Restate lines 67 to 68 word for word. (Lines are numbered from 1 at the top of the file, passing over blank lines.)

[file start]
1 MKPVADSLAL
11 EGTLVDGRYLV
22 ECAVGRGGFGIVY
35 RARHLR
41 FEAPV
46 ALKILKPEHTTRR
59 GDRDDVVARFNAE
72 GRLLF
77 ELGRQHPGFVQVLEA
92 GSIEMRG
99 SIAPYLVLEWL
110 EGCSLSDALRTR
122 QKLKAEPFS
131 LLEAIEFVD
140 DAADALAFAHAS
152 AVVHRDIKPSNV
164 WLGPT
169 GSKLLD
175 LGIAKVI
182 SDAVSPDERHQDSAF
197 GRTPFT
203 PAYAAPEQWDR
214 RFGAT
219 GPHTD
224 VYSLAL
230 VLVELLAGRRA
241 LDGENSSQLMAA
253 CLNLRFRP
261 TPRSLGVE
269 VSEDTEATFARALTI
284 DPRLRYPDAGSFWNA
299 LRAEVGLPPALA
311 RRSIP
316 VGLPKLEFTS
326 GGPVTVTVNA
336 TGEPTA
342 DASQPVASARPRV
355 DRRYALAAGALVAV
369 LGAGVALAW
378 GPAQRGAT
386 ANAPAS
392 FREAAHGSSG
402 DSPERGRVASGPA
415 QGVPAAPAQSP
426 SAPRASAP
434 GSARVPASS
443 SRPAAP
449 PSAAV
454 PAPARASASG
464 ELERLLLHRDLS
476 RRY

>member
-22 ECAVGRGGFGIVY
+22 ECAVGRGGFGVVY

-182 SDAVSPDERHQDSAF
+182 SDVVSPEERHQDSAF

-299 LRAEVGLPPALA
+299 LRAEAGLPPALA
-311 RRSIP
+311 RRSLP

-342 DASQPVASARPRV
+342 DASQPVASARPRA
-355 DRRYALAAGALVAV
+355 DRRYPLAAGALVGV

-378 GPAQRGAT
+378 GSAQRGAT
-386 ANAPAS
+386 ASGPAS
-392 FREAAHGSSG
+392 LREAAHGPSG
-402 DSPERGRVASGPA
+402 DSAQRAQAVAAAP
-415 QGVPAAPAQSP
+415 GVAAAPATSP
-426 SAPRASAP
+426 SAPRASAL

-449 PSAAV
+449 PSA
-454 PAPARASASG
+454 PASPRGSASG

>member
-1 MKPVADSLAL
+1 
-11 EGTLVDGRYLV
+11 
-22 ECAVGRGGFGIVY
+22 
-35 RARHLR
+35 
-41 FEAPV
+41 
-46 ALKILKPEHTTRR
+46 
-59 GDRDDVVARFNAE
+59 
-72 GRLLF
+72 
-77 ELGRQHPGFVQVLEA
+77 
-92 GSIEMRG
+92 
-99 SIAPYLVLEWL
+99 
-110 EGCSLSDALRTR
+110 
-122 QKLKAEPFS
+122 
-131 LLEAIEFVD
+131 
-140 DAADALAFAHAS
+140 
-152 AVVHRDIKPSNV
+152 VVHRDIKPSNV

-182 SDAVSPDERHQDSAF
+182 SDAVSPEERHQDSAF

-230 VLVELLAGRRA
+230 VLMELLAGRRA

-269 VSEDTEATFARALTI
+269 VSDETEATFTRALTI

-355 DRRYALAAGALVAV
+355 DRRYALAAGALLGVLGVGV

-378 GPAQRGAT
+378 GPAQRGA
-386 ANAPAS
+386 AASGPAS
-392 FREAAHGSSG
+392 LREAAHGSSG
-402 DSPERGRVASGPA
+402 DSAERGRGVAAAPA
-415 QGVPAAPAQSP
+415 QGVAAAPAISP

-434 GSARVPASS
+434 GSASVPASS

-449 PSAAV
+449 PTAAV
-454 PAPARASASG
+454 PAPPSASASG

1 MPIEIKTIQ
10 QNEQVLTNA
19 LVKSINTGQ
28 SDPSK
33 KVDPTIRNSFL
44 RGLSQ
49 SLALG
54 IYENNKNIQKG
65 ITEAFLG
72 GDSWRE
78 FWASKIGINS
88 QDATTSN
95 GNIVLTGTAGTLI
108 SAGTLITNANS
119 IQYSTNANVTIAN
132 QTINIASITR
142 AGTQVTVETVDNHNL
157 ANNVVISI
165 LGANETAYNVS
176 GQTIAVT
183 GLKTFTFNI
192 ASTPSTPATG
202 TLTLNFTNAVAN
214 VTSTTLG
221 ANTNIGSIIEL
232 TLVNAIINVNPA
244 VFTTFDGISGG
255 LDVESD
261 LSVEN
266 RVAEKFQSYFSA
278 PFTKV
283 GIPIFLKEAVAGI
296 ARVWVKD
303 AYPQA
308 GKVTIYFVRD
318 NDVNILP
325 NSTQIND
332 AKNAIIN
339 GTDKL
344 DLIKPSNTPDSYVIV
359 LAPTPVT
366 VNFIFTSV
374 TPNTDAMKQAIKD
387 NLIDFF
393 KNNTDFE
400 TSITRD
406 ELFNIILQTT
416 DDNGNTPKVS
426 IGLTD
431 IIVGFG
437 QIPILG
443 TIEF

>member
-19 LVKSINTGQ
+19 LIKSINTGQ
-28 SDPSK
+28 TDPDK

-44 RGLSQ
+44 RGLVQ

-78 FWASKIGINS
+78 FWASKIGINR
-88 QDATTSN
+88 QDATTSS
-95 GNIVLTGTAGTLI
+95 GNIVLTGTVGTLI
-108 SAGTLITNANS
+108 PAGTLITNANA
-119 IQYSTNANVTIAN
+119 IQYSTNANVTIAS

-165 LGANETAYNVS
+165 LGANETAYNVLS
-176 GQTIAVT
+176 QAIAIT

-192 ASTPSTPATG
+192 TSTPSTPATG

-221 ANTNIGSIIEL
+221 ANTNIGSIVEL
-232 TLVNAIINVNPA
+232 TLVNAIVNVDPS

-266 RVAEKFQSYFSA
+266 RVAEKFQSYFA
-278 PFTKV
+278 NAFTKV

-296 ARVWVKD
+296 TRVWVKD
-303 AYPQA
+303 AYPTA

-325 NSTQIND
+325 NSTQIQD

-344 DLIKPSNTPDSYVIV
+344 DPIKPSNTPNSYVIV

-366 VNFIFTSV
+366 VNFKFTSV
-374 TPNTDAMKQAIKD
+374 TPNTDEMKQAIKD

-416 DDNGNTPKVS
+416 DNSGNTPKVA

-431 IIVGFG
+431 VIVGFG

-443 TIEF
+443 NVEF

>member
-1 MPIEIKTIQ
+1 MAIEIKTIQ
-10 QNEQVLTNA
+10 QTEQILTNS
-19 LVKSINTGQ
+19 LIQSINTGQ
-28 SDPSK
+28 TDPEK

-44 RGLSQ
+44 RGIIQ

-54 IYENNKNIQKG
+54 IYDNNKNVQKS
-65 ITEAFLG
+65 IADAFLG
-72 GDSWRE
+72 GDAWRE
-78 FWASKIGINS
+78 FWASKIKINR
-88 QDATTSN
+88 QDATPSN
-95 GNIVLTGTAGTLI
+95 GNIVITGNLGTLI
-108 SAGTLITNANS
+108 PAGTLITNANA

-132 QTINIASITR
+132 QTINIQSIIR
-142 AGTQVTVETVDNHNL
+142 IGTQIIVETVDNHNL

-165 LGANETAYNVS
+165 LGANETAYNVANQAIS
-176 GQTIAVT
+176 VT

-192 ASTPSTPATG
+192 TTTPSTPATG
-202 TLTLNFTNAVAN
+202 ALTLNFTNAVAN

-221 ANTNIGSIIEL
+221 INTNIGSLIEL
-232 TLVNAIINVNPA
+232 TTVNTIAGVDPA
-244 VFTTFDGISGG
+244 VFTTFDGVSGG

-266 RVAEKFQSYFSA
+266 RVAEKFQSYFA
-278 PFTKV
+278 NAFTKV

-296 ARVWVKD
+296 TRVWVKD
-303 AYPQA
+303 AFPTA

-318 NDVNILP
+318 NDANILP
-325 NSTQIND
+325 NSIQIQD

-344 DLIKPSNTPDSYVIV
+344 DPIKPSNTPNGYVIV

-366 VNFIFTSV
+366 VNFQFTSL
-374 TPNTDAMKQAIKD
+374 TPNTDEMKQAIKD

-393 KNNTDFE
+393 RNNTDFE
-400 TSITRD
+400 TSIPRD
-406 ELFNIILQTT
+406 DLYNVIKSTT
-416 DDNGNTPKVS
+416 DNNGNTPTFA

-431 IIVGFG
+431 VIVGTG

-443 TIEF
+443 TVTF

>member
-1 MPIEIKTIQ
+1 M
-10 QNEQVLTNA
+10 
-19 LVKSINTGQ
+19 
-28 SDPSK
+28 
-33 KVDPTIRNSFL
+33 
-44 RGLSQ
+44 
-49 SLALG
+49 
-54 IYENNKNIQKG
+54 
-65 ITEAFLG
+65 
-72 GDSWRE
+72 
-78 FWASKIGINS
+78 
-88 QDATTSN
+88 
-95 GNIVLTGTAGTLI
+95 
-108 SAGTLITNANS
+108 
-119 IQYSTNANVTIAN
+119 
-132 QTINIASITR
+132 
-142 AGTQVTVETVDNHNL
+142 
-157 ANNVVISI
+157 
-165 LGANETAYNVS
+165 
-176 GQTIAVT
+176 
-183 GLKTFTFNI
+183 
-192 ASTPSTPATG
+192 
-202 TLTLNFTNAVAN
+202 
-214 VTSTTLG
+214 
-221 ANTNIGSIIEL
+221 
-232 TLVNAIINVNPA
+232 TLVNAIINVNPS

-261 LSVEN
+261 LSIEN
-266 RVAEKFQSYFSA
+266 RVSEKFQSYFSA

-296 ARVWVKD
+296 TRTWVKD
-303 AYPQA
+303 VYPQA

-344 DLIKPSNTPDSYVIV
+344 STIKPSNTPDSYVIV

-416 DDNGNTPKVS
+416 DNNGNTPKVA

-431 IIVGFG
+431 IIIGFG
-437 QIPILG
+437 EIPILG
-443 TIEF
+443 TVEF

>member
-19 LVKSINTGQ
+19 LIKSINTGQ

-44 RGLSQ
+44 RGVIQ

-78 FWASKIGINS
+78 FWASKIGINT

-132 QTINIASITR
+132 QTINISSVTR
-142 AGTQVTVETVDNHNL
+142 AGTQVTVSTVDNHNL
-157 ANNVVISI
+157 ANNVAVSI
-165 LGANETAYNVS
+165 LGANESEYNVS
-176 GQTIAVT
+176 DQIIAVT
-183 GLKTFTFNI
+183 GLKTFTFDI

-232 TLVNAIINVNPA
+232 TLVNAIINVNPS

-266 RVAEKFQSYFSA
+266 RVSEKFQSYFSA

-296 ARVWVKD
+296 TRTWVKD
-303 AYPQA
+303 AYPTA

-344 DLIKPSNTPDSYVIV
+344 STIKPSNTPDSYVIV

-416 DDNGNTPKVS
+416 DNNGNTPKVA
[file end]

-386 ANAPAS
+386 ASGPAS